It’s testament to young theatre-maker Connor Reidy’s passion for the performing arts that he’s plundered his own living room to help bring CRAM Collective’s new show to life.

“It’s a very realistic staging of a 20-something share-house,” he says of the setting for Something Big, “and it’s quite funny because most of my furniture is making up the set at the moment.

“We’ve got my couch and my dining table and chairs, so I’m currently eating dinner off my coffee table at home, but such is the way of independent theatre in Adelaide… we sacrifice things for art,” he adds with a laugh.

Something Big, opening at Rumpus Theatre on June 2, is just the second work produced by CRAM Collective.

The play looks at crises and how we process and adapt in moments of crisis and trauma

Reidy and fellow Flinders Drama Centre graduates Ren Williams, Aarod Vawser and Melissa Pullinger co-founded the independent company late last year to create opportunities for both themselves and other recent performing arts graduates, with their website explaining that CRAM stands for Create, Revive, Augment and Merge. Its bold aim is to make work that changes the audience experience and “redefines the Adelaide art scene”.

“We’re really passionate about Australian work, especially South Australian work,” says Reidy.

“There are some great artists here and we find that when these artists come together and we cram them in a room, they produce their best work in collaboration with others, so that’s what we’re all about.”

For its first production, New World Coming, CRAM assembled 12 artists from different disciplines to devise a piece of theatre in just five days that tackled the theme of climate change.

In contrast, Something Big is a scripted play by Melbourne-based playwright Anna Barnes that has never been staged before. Reidy – whose previous credits include assistant director on Theatre Republic plays The Bleeding Tree and Lines, and who will assistant direct the State Theatre show The Normal Heart later this year – is directing the dark comedy.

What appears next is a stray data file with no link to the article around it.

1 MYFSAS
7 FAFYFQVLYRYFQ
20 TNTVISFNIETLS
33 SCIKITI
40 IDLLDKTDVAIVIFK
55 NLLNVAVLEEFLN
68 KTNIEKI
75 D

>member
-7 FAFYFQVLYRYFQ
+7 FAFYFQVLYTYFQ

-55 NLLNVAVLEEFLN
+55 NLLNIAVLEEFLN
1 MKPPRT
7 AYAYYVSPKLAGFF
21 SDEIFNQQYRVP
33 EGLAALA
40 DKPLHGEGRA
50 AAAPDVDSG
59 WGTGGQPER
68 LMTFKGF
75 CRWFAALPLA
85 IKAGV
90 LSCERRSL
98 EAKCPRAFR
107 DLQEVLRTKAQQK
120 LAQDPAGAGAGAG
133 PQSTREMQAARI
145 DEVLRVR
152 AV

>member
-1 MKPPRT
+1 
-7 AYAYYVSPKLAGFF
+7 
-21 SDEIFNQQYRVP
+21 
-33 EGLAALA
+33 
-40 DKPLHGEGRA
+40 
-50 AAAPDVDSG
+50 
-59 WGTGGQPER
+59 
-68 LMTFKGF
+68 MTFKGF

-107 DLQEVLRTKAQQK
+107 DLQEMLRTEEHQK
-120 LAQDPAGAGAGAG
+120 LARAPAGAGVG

The play centres on three friends – Pia, Thomas and Julia, played by Williams, Vawser and Pullinger – who witness “a sudden horrific event” during a dinner party. At the same time, news breaks of a plane crash that has killed 200 people. Trying to make sense of what has happened and find clarity amid “jealousy, broken friendships and utter confusion”, the trio get together to re-live the events of the party.

“It’s about them processing a major event like that [the plane crash] while they also try to come to terms with something that happened quite close to home to them on the same night,” Reidy explains.

Without wanting to give away too much, he says the event close to home is something that changes the friends’ lives from that night on: “The play looks at crises and how we process and adapt in moments of crisis and trauma, and I think we’ve all kind of experienced some level of that in the past couple of years with COVID and how our lives have changed.”

Connor Reidy and Aarod Vawser during rehearsals for Something Big.

The creative team for Something Big includes Kathryn Sproul as set and costume designer, Tom Kitney as lighting, sound and video designer, and Stephen Moylan as stage manager.

CRAM plans to have audience members on three sides of the stage in the intimate Rumpus Theatre, so viewers will get a slightly different perspective depending on where they are seated. The collective has also collaborated with Hartstone-Kitney Productions’ audio-visual arm Black Box Live to add a multi-media element to the show, with smartphone cameras capturing some of the live action which will then be projected behind the stage.

“So there’s some moments where they re-create the plane crash through paper airplanes and live cameras and they re-create the footage of what that crash might have been,” says Reidy, adding that Black Box Live has “all this amazing technology that can be completely run through our iPhones so we’re having fun devising and developing what that language is for our performance”.

Reidy, whose directing style involves collaborating with the actors and feeding off the energy they bring to a performance, says he and his CRAM co-founders are bonded by their love of theatre and haven’t hit any speed bumps in the process of working together so closely.

They are currently receiving support through the 2022 Helpmann Academy Creative Innovator Program, and hope to present two or three different works each year.

“Those works will be everything from a main-stage performance like this [Something Big] to maybe a much more intimate reading of an emerging playwright’s text or maybe even a short film.

“The four of us are all really passionate about creating a community and seeing what other emerging artists are out there and what happens when the CRAM Collective teams up with them and what work might come from those collaborations.”

CRAM Collective will present the world premiere of Something Big at Rumpus Theatre from June 2-12.



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